I’m going to have to pay my dues.
Her life also has taken a dramatic turn socially. Montgomery’s parents and one sister live in their native West Virginia, and another sister is in Washington, D.C., so visiting family is easier than ever. And Montgomery soon found that even spontaneous hangs with her two best friends in Atlanta were a rejuvenating force that she’d long been missing out on. “Finally, I can attend all the weekend barbecues,” she says. “I’m RSVPing ‘yes’ to all the house-warming parties. I even hosted a New Year’s Eve party this year!”
A top high school player who, as many do, matriculated to UConn to play for legendary coach Geno Auriemma, Montgomery finished her career ranked in Connecticut’s all-time top 10 in points, games played, three-pointers, assists and steals, and she led the Huskies to an undefeated season in 2009. She became a WNBA All-Star with the Connecticut Sun in 2011 and followed it up with a Sixth Woman of the Year award. She won WNBA titles with the Minnesota Lynx in 2015 and 2017. In her first season with Atlanta last year, she averaged 10.3 points and 3.7 assists per game, leading the rebuilding Dream to the conference finals.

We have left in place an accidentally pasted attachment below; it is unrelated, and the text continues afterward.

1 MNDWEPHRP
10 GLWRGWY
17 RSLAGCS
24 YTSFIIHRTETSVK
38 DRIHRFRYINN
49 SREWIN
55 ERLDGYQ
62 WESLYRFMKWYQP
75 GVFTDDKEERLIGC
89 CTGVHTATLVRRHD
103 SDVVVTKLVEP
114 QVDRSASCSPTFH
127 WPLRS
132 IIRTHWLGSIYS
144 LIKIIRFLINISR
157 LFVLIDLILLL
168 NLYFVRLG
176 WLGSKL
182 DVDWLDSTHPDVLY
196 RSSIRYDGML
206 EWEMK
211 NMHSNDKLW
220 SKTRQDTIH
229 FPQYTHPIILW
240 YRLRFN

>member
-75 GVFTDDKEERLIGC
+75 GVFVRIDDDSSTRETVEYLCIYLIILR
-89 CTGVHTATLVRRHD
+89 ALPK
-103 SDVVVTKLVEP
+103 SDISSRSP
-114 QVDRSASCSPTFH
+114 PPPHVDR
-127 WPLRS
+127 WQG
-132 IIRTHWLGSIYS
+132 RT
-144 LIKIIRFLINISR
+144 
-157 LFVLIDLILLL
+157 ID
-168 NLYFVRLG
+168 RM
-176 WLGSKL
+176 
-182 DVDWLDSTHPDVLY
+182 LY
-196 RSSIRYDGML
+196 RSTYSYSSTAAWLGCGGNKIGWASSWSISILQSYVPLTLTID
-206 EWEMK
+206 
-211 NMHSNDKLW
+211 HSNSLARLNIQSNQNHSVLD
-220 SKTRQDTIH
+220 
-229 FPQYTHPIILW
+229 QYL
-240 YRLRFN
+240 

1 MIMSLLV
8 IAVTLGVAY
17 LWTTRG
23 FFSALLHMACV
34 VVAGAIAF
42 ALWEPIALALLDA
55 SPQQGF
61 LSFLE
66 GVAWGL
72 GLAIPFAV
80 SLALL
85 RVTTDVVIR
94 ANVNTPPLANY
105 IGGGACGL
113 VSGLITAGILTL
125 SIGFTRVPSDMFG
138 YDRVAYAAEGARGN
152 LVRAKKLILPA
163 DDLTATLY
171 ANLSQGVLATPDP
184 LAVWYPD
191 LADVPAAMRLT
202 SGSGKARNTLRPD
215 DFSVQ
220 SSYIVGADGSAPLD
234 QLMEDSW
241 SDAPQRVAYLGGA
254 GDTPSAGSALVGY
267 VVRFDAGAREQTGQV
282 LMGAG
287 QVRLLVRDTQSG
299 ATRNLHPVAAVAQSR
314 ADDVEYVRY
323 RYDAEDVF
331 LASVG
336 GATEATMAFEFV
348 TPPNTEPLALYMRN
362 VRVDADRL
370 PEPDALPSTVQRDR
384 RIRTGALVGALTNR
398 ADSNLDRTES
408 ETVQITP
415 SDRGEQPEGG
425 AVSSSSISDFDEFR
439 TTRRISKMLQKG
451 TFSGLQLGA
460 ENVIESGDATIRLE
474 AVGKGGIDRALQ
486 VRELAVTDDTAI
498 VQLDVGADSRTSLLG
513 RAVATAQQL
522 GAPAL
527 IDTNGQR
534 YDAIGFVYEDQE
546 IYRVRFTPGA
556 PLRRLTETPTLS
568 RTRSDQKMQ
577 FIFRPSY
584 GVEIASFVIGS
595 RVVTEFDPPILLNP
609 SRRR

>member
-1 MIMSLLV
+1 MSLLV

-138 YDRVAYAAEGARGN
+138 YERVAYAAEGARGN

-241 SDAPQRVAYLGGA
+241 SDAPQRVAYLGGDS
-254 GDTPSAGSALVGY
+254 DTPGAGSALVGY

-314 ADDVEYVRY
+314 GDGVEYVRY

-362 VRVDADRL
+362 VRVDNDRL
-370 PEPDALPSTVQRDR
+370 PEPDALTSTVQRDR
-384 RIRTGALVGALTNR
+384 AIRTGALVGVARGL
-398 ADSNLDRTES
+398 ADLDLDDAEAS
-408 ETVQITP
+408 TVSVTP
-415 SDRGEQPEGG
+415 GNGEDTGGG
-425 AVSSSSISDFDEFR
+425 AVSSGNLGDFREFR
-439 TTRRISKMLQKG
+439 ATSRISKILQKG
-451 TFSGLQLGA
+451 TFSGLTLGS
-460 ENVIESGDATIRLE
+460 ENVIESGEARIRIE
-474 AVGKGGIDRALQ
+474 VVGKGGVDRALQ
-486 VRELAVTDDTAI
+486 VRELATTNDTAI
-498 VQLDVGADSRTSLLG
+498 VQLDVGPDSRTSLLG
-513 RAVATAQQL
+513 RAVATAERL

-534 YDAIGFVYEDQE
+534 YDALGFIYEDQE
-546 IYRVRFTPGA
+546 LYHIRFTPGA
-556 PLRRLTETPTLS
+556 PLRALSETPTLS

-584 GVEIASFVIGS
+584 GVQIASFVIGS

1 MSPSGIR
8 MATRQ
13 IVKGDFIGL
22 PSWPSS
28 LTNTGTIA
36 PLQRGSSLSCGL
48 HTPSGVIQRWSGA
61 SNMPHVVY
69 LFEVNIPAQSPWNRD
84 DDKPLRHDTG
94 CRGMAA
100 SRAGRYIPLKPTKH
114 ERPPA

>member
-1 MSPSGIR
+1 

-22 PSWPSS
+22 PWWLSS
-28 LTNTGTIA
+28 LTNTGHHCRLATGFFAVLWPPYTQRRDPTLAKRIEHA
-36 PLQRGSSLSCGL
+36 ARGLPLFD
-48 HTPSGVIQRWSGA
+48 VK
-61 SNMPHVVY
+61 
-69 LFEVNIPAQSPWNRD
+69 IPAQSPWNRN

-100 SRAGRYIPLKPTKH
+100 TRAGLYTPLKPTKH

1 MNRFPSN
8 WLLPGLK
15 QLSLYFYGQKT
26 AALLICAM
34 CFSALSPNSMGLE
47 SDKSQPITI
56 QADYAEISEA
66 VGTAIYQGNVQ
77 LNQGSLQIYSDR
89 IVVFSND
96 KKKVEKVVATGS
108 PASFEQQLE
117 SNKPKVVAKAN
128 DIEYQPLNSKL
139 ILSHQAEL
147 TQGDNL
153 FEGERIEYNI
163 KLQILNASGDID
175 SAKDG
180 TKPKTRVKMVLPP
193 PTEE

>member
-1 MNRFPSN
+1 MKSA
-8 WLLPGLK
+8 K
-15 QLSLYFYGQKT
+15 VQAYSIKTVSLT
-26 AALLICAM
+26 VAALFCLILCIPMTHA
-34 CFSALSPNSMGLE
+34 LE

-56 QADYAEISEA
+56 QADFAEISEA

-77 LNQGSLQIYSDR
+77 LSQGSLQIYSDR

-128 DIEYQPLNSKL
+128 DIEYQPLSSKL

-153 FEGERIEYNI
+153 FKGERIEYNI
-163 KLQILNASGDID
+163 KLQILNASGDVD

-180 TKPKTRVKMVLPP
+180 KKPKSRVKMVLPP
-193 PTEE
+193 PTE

“When I got the job I immediately targeted Renee,” says Dream head coach Nicki Collen, who was hired ahead of the 2018 season. “Beyond her skill on the court, she was the exact type of high-energy leader we needed in the locker room.”
Away from the court, though, Montgomery yearned to flex her creative muscles. Always an entertainer, Montgomery felt a responsibility to not waste her pristine basketball skills that were so apparent from an early age. But the life of an athlete only lasts so long. Determined not to be pigeonholed into coaching or broadcasting (she did a college basketball analyst stint for ESPN in 2010) in the next stage of her career, Montgomery is going all in on acting.
Reflecting on her decision to abandon her winter globe-trotting for a new dream, Montgomery seems almost surprised at how happy she is with the life change. Sometimes it’s easy to forget that professional athletes are real people, with passions and dreams unrelated to sports; players often have to find the key that unlocks that second door to happiness. Still cutting her teeth in drama, Montgomery is proud to have graduated from beginner to intermediate courses at Nick Conti’s faster than expected.